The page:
Meet the potters
We made our first pots in January 2007 at a class we took together in Frederick, Maryland. We participated in our first wood firing in May of the same year and by November 2008, we were breaking ground for a kiln shed.
One brick at a time, with the help of friends, we built our 27 foot, three chamber anagama/noborigama wood kiln, designed by Stan Burgess with assistance from Kevin Crowe.
In Spring 2020, with Tim Sherman’s help, we began a kiln renovation.
We train in workshops and value our time in the studio.
Scott is CTO at Yakabod, Inc., a software firm that specializes in secure knowledge sharing systems; Our blended family includes 4 grown children and 8 grandchildren.
Home is 14 beautiful acres in Lovettsville, Virginia.
I make pots.
I use dust, water, air and fuel to form and fire clay pots. The most important part of my process is time and timing. Just seconds after a form is thrown, it changes; and it continues to change.
One of my teachers reminded me that everything is connected, and every-thing changes. “Pay Attention, ” he said.
I’d like to influence how you relate to time and timing through an awareness of interaction. Even with something so familiar and inanimate as a cup.
I think when we are fully –perhaps even painfully– aware of the moment (here, right now) we are motivated to experience the joy of anticipation.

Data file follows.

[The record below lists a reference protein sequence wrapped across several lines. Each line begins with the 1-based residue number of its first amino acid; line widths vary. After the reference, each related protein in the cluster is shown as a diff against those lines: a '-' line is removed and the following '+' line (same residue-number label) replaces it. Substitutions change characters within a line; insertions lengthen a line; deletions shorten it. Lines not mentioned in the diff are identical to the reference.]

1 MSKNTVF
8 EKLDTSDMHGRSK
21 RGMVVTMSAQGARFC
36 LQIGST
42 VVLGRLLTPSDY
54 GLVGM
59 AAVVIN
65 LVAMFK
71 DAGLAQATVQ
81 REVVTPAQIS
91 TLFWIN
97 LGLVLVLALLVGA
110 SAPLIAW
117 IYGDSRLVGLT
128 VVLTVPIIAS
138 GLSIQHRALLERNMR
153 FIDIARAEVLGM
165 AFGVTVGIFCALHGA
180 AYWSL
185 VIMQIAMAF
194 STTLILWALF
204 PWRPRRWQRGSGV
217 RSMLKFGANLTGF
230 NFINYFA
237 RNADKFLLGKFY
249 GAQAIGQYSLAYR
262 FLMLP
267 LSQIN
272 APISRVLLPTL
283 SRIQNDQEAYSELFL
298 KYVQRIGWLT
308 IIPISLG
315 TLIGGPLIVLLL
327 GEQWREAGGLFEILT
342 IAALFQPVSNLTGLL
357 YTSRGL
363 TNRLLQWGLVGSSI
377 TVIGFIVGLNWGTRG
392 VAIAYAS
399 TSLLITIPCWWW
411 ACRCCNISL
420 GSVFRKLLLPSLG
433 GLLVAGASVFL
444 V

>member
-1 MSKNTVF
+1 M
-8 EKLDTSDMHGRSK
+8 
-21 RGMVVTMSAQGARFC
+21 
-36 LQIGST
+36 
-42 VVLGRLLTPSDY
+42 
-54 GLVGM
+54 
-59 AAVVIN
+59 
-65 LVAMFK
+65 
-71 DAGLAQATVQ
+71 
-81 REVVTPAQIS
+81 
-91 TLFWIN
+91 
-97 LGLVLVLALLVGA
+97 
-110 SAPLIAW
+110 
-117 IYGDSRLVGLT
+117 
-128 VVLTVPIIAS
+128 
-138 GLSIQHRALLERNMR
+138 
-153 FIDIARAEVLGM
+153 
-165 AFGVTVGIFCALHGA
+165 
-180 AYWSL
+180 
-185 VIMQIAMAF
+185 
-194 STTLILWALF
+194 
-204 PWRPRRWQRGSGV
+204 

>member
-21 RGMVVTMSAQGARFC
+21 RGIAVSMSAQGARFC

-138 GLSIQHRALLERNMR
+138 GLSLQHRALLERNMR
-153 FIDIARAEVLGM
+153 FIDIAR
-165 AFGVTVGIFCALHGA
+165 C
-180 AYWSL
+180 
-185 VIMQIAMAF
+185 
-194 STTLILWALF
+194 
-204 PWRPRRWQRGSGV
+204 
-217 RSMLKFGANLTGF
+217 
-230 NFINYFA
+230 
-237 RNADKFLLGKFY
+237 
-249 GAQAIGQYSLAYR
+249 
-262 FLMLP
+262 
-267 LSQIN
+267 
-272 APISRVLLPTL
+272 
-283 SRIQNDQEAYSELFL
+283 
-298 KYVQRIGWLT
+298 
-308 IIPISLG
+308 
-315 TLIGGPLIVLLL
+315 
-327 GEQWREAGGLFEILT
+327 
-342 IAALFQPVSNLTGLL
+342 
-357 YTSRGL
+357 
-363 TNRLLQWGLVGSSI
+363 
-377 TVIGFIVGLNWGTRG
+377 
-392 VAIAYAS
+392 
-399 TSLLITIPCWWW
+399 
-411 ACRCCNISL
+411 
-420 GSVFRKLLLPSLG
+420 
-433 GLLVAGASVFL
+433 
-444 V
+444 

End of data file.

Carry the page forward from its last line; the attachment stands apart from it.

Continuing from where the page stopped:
I am grateful to do something I love to do and delighted that pottery is the reason our paths have crossed.
As a passionate technologist for the past 45 years, writing an artist statement seems like a betrayal. I have resisted the title of artist. My thoughts are binary (1s and 0s). I communicate best with computers. My career has revolved around logic and rules. My favorite saying is, “there is nothing magic about software; it works like you tell it to work.” Now that I’m working with clay I’m encouraged to ‘color’ outside the lines, be creative, and let the clay have a say.
I prefer to create objects that are used in everyday life. I like to spend time with the objects I build to see that their use will be comfortable and provide the user some pleasure. In software we call it “eating your own dog food.” In other words, using what you build.
I love the wood fire experience. I want pots heavy enough to endure the long firing yet light enough to use. I want the rugged look from the fire and ash, but refined enough for people to use with comfort.